Long-term benefit of using a renin–angiotensin–aldosterone system blocker (an angiotensin-converting enzyme inhibitor (ACEI), or an angiotensin II receptor blocker (ARB)) for patients already receiving dialysis remains undetermined. The aim of this study is to assess the efficacy and safety of ACEI or ARB use in dialysis patients. We performed a population-based cohort study with time-to-event analyses to estimate the relation between the use of ACEI/ARB and their outcomes. We used a nationwide database (Registry for Catastrophic Illnesses) for Taiwan, which has data from 1995 to 2008 nearly of all patients who received dialysis therapy. The records of all dialysis patients aged 18 with no evidence of cardiovascular (CV) events in 1997 and 1998 (133,564 patients) were examined. Users (n=50,961) and nonusers (n=59,913) of an ACEI/ARB were derived. We then used propensity score matching and Cox proportional hazards regression models to estimate adjusted hazard ratios (HRs) for all-cause mortality and CV events in users and nonusers of an ACRI/ARB. The 15,182 patients, who used an ACEI/ARB, and the 15,182 nonusers had comparable baseline characteristics during the 14 years of follow-up. The mortality was significantly greater in patients who did not use an ACEI/ARB (HR=0.90, 95% CI=0.86–0.93). Subgroup analysis of 3 tertiles of patients who used different total amounts of ACEI/ARB during the study period indicated that CV events were more common in patients who used an ACEI/ARB for a short duration (tertile 1: HR=1.63), but less common in those who used an ACEI/ARB for long durations (tertile 2: HR=1.05; tertile 3: HR=0.94; trend for declining HR from tertile 1 to 3: P<0.001). The mortality benefit provided by use of an ACEI/ARB was consistent across most patient subgroups, as was the benefit of ARB monotherapy rather than ACEI monotherapy. Independent of traditional risk factors, overall mortality was significantly lower in dialysis patients who used an ACEI/ARB. In addition, subjects who used an ACEI/ARB for longer durations were significantly less likely to experience CV events.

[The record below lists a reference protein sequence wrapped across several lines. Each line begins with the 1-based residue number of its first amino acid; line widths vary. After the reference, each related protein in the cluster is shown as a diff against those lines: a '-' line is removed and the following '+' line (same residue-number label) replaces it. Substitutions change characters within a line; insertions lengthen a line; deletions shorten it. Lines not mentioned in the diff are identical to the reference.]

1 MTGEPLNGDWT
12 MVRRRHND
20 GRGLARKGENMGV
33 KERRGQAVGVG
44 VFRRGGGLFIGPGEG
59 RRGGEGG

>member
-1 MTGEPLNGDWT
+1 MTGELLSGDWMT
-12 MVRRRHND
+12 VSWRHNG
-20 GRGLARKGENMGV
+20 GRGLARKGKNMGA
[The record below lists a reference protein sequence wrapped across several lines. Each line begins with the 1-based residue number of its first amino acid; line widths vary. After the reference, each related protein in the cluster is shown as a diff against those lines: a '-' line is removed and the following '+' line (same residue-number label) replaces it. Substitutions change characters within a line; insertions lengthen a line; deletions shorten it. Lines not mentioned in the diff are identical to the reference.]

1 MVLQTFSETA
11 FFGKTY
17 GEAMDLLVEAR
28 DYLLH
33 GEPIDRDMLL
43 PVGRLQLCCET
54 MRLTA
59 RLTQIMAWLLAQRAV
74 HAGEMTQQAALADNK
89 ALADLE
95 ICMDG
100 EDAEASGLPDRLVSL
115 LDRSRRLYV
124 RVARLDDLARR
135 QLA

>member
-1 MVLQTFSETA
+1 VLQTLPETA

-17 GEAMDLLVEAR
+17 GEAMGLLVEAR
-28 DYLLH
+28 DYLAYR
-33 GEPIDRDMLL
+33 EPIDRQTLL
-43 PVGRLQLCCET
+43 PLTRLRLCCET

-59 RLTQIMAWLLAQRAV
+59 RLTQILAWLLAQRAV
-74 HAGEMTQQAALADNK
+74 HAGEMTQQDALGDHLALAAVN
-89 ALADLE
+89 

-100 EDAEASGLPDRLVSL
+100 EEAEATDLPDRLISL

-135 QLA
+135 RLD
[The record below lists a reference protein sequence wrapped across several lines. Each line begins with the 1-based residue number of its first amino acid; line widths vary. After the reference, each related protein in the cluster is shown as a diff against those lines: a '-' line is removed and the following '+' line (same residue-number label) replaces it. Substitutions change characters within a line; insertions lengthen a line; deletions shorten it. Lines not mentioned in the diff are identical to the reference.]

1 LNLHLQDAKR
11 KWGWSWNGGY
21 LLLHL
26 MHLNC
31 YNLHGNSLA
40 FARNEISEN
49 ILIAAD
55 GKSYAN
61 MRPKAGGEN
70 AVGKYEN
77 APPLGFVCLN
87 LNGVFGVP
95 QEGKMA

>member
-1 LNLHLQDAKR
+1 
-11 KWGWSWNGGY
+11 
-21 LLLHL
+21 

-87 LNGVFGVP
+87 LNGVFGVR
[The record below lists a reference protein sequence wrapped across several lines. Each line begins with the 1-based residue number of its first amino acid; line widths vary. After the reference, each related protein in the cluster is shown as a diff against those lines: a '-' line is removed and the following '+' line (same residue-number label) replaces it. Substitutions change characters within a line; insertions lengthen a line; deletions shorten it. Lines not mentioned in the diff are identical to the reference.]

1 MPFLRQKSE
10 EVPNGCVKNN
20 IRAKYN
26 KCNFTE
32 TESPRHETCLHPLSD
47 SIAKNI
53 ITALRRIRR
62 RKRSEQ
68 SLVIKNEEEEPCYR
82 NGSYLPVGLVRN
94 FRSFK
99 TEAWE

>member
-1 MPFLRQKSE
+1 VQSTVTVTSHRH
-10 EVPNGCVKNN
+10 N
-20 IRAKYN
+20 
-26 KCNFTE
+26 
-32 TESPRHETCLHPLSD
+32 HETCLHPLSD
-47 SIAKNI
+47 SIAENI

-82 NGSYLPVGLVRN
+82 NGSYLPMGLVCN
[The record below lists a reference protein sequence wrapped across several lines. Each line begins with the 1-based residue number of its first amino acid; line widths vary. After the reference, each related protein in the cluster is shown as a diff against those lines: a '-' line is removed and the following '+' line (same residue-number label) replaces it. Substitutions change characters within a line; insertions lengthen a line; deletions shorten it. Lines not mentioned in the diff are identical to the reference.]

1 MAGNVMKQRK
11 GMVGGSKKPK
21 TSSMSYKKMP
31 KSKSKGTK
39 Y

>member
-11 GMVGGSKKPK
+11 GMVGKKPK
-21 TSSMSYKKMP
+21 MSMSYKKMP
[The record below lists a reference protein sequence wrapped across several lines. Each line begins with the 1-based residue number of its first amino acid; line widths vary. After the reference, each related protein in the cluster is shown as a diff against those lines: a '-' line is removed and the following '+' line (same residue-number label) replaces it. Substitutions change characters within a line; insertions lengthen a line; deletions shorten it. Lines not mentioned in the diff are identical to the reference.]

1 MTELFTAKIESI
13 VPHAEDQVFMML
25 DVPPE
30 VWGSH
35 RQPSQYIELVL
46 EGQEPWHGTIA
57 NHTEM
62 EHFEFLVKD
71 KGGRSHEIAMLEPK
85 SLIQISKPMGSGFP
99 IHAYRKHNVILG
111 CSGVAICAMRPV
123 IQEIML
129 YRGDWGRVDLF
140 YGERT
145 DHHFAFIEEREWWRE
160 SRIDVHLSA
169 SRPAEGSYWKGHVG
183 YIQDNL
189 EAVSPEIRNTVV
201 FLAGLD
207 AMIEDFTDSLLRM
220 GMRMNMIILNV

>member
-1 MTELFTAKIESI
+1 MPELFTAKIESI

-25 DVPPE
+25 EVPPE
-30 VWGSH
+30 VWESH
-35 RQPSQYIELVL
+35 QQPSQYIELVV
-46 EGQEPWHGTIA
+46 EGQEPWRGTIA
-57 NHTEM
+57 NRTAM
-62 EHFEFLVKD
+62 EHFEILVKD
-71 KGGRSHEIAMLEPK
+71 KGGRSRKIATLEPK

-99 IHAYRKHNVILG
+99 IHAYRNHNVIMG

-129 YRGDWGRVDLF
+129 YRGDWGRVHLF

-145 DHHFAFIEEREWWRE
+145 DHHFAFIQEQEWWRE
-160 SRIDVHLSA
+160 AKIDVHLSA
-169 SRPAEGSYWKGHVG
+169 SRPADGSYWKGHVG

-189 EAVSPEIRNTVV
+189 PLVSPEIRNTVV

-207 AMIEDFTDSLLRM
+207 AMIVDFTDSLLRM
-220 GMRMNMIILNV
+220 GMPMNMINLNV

Adrenal CYP11B1/2 expression in primary aldosteronism: Immunohistochemical analysis using novel monoclonal antibodies

Yasuhiro Nakamura, Takashi Maekawa, Saulo J.A. Felizola, Fumitoshi Satoh, et al.
Biochimica et Biophysica Acta 1842 (2014) 2601–2609
http://dx.doi.org/10.1016/j.bbadis.2014.05.036

CYP11B1 and CYP11B2 play pivotal roles in adrenocorticosteroids synthesis. We performed semiquantitative immunohistochemical analysis of these proteins in adrenals from patients with primary aldosteronism using novel monoclonal antibodies. Clusters of cortical cells positive for CYP11B2 were detected in the zona glomerulosa (ZG) of normal adrenal gland (NA), idiopathic hyperaldosteronism (IHA) and the adjacent adrenal of aldosterone-producing adenoma (APA). In APA, heterogenous immunolocalization of CYP11B2 and diffuse immunoreactivity of CYP11B1 were detected in tumor cells, respectively. The relative immunoreactivity of CYP11B2 in the ZG of adjacent adrenal of APA was significantly lower than that of NA, IHA and APA tumor cells, suggestive of suppressed aldosterone biosynthesis in these cells. These findings did indicate the regulatory mechanisms of aldosterone biosynthesis were different between normal/hyperplastic and neoplastic aldosterone-producing cells in human adrenals. CYP11B2 immunoreactivity in the ZG could also serve as a potential immunohistochemical marker differentiating morphologically hyperplastic ZG of IHA and APA adjacent adrenal.

Aldosterone signaling and soluble adenylyl cyclase—A nexus for the kidney and vascular endothelium

Boris Schmitz, Stefan-Martin Brand, Eva Brand
Biochimica et Biophysica Acta 1842 (2014) 2601–2609
http://dx.doi.org/10.1016/j.bbadis.2014.05.036

The steroid hormone aldosterone regulates the reabsorption of water and ions in the kidney and plays a central role in blood pressure regulation and homeostasis. In recent years, the vascular endothelium has been established as an important aldosterone target organ with major implications in renal and cardiovascular health and disease. Different lines of evidence suggest that the calcium- and bicarbonate-activated soluble adenylyl cyclase (sAC) is a novel mediator of aldosterone signaling in both the kidney and vascular endothelium. This review summarizes our current understanding of the molecular mechanisms of sAC gene expression regulation in the kidney and vascular endothelium and outlines the potential clinical implications of sAC in chronic kidney disease and cardiovascular disease. This review is part of a special issue entitled: The role of soluble adenylyl cyclase in health and disease. This article is part of a Special Issue entitled: The role of soluble adenylyl cyclase in health and disease.